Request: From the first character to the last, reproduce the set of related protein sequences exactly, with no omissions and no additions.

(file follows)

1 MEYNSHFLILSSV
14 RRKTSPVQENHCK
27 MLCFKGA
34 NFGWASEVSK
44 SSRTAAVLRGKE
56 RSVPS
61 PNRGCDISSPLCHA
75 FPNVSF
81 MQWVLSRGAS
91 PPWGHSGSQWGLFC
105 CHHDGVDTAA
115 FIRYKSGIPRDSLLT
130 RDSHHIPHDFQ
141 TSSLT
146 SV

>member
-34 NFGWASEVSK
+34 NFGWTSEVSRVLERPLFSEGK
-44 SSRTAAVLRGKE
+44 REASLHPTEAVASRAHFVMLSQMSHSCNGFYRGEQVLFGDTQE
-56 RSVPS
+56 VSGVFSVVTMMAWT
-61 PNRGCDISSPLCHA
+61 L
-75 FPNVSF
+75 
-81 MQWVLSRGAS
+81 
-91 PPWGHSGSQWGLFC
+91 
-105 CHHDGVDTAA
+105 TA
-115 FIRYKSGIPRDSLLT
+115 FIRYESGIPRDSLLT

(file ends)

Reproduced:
1 MEYNSHFLILSSV
14 RRKTSPVQENHCK
27 MLCFKGA
34 NFGWASEVSK
44 SSRTAAVLRGKE
56 RSVPS
61 PNRGCDISSPLCHA
75 FPNVSF
81 MQWVLSRGAS
91 PPWGHSGSQWGLFC
105 CHHDGVDTAA
115 FIRYKSGIPRDSLLT
130 RDSHHIPHDFQ
141 TSSLT
146 SV

>member
-34 NFGWASEVSK
+34 NFGWTSEVSRVLERPLFSEGK
-44 SSRTAAVLRGKE
+44 REASLHPTEAVASRAHFVMLSQMSHSCNGFYRGEQVLFGDTQE
-56 RSVPS
+56 VSGVFSVVTMMAWT
-61 PNRGCDISSPLCHA
+61 L
-75 FPNVSF
+75 
-81 MQWVLSRGAS
+81 
-91 PPWGHSGSQWGLFC
+91 
-105 CHHDGVDTAA
+105 TA
-115 FIRYKSGIPRDSLLT
+115 FIRYESGIPRDSLLT